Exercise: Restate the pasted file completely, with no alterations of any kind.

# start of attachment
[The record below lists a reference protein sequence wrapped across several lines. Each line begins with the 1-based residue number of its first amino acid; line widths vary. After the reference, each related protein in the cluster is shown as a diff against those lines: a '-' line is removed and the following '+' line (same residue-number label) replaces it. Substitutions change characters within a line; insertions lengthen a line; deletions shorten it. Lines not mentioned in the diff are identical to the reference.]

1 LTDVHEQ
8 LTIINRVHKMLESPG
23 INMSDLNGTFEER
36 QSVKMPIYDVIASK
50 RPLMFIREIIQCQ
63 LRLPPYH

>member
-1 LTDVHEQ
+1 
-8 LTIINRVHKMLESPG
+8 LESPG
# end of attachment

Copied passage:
[The record below lists a reference protein sequence wrapped across several lines. Each line begins with the 1-based residue number of its first amino acid; line widths vary. After the reference, each related protein in the cluster is shown as a diff against those lines: a '-' line is removed and the following '+' line (same residue-number label) replaces it. Substitutions change characters within a line; insertions lengthen a line; deletions shorten it. Lines not mentioned in the diff are identical to the reference.]

1 LTDVHEQ
8 LTIINRVHKMLESPG
23 INMSDLNGTFEER
36 QSVKMPIYDVIASK
50 RPLMFIREIIQCQ
63 LRLPPYH

>member
-1 LTDVHEQ
+1 
-8 LTIINRVHKMLESPG
+8 LESPG